Gossip At The Laundry Pots
Esther May enjoyed spending time behind the enlisted men’s mess with Abuela and the laundry women. Even though the women were shy, Esther May coaxed them enough to learn about life in the Aravaipa village. When she asked about Nitis, an Apache boy, Abuela laughed.
“Riding Woman sounds like she’s ready to become Wickiup Woman with a little Aiyana (blooming flower) of her own.”
From the heat in her cheeks, Esther May knew she blushed. Firstly, by using Esther May’s Indian name, Abuela had invoked the image of a powerful, almost magical woman.
Secondly, Abuela was right. Esther May had indeed been thinking what life would hold for her as a military wife.
Lieutenant Charles Bodkin had a grip on her heart that left her breathless and excited.
True. They had never talked about the future, and in fact, had only spent two nights together, but that was enough.
Esther May was eager to spend more time with Charles and find out—if he’d only get back from that darned patrol.
He’d led K Company away from Camp Grant three days ago, searching for hostile Apaches.
When Esther May asked Private Franks, the lieutenant’s striker, how long the patrols usually lasted, he said the company had taken rations for a week.
Esther May started counting the hours.
Here They Come
She was about to give Abuela a lighthearted reply to the Wickiup Woman tease when the bugler sounded Assembly.
K Company was returning to camp.
Esther May ran to the edge of the parade grounds and searched for Charles.
He wasn’t on either wagon, but Sergeant Laurey hopped down from one and came toward her. He doffed his hat, and when Esther May saw his expression, she turned cold and shivered.
“Ma’am,” he said, “the lieutenant is no longer with us.”
Esther May heard the words, but they weren’t making sense. “How—what do you mean?”
“Yesterday afternoon, he … uh … stepped aside for a privy call. He must’ve tripped and hit his head on a rock.”
Laurey slowly rotated the hat brim through his fingertips while searching Esther May’s face with worried eyes. “When we found him, it was too late. We thought he should be buried in the post cemetery instead of under a pile of caliche in the hills. We marched all night to get him here.” The sergeant cleared his throat. “He won’t—begging your pardon, ma’am—last long in this heat. We’ve gotta get him under the ground today.”
This Is All Wrong
The world had faded to a pale haze. Esther May’s throat was too dry for a reply; she could merely nod.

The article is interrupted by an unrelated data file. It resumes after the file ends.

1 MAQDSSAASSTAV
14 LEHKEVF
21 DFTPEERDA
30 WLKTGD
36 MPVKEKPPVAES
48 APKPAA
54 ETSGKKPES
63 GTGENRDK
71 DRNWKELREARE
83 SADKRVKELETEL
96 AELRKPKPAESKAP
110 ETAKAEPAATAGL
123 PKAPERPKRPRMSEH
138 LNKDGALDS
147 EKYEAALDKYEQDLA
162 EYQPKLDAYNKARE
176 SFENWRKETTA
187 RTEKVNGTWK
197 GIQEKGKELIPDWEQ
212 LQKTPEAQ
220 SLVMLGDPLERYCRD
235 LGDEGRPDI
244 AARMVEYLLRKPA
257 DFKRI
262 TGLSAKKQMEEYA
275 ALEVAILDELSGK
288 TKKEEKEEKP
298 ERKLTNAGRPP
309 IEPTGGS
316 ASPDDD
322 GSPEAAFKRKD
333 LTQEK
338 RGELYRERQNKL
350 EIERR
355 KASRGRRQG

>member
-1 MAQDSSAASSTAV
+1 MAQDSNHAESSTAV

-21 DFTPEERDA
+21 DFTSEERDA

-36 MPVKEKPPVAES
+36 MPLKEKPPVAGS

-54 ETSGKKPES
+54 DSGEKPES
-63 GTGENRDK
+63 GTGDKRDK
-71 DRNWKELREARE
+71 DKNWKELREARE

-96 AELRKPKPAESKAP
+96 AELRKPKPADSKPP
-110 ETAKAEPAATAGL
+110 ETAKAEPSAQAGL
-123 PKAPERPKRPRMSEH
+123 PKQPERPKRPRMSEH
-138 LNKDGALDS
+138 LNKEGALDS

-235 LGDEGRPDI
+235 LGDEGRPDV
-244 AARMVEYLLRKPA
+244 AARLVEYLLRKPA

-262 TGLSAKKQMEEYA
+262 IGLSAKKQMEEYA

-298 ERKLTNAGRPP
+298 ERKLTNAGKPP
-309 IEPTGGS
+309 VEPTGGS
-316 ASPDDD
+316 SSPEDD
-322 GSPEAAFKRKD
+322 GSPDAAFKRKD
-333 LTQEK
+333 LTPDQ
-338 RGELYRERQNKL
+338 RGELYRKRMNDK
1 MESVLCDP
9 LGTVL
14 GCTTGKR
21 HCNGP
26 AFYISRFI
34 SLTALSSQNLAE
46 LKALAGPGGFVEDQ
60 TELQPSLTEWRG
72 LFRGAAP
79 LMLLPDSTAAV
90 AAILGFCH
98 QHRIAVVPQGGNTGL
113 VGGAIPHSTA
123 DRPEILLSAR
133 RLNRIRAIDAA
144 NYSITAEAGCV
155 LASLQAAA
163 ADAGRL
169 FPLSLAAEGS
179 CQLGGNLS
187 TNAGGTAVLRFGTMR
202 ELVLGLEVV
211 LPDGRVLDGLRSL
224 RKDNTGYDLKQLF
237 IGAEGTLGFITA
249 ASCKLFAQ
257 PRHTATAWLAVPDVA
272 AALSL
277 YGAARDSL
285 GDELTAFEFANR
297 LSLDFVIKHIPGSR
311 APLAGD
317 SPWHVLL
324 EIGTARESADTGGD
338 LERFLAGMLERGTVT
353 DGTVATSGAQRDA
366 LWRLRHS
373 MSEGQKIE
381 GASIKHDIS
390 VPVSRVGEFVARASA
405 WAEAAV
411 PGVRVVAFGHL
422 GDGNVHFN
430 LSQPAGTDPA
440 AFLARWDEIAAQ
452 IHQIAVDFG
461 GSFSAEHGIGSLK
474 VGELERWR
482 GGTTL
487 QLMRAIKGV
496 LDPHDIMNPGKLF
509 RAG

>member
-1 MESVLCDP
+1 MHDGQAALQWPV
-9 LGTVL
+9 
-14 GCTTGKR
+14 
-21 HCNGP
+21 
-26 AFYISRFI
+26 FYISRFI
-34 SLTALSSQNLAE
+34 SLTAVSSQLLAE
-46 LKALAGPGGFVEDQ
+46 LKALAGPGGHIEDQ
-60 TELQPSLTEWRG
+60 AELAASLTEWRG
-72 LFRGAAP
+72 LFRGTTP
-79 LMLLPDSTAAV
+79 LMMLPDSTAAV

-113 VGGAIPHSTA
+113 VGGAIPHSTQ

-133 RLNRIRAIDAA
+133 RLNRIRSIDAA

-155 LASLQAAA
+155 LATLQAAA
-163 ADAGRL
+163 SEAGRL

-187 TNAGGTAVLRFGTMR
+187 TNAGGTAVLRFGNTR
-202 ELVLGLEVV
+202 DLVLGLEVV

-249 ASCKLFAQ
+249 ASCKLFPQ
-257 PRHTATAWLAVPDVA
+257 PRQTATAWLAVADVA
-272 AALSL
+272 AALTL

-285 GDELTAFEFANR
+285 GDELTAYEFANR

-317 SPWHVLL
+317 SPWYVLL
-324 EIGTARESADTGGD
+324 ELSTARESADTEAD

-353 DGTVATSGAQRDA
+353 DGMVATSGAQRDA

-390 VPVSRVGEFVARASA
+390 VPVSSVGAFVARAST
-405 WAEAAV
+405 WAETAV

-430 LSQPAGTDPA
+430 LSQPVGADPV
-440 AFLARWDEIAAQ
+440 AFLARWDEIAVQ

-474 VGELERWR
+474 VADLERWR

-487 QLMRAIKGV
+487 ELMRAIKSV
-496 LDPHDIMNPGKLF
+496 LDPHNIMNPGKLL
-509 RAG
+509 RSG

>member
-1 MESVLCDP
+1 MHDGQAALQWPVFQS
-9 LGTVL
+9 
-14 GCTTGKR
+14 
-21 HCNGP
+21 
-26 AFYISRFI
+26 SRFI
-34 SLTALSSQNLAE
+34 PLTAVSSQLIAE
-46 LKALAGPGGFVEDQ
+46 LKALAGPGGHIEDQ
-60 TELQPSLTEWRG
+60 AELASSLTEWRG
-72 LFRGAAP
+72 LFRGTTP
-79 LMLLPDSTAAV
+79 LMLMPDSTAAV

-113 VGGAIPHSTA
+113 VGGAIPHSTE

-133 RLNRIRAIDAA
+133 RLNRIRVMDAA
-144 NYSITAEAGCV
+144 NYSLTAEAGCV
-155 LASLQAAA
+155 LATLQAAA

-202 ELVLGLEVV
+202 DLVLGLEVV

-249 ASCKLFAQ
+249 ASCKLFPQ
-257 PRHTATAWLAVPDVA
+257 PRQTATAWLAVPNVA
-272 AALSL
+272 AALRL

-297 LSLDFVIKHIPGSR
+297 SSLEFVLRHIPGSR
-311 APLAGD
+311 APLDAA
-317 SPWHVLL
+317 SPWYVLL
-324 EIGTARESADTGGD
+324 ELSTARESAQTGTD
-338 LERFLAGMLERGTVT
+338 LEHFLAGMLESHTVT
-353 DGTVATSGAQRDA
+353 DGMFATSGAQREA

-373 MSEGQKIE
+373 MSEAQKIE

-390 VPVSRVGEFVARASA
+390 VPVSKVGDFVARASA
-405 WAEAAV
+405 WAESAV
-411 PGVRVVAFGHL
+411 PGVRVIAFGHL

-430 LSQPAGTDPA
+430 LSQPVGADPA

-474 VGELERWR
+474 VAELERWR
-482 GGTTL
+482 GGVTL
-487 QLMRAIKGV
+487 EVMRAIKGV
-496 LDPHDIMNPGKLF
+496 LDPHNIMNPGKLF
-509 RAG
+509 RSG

Sergeant Laurey grabbed her elbow and led her to a bench on the porch. “Sit here in the shade a minute. I’ll fetch you some water.” He gazed at her until she weakly waved him away.
All Esther May remembered about the funeral was the bugler played Taps.
It tore her heart out, and the tears flowed.
Sergeant Laurey conducted her to Lieutenant Bodkin’s quarters, where Private Franks said something about “clean bedding.”
A Little Help
Laurey set a brown bottle on a stand near the cot. “It ain’t laudanum, ma’am, but it’s pretty darn good for putting all thoughts outta your head.”
The sergeant’s elixir worked, and Esther May didn’t wake until nine o’clock the next morning. She rolled over and threw up in a conveniently placed bucket. Private Franks was indeed a worthy striker.
Biscuits and beans were covered by a cloth where the bottle of whiskey sat the previous evening. Esther May caught the aroma and heaved again.
After she used the washbasin, she dragged herself to the porch bench, squinting in the daylight.
Abuela joined her with a fist-sized deerskin pouch. She untied it and offered the contents to Esther May. “Chew this.”
“Don’t want anything.”
“It will chase the bad níłchʼi from your head. The stink of your breath won’t leave until they do.” She thrust the pouch forward.
Esther May sighed heavily, then ducked her head, remembering what Abuela said about bad breath. “What is it?”
“Medicine. This is water.” Abuela handed over an army canteen. “Riding Woman needs a clear head to listen.”
Esther May chewed on a ground-up concoction tasting of venison, corn, grass, and something else. Possibly dirt or worms. She didn’t care. “I’m listening.”
Abuela stood in front of Esther May until they made eye contact. Abuela nodded, apparently satisfied she had the younger woman’s attention.
“Warriors get glory for killing their enemies. The closer they get, the braver they are. All Apache children learn to throw rocks; they kill birds and rabbits this way. Braves can throw stones, too, but for the fierce warrior, to show honor is to hold the rock and hit the enemy with it.”
Esther May washed the dry mix down with a slug from the canteen. “Are you telling me the raiders are out there?”
“Just the one whose manhood you stole and banished. Chews Loud.”
What will Esther May do now? Don’t forget to leave your comment.
Here’s a neat site for bugle calls. Underneath the bar music is an audio file where you can listen to Assembly. In the left-hand menu are others.
To read the series, click here for the first post. This will be Tales Old Roy Told. Tap the down arrow in the Archive box to open the list. After Tales Old Roy Told, work upward.
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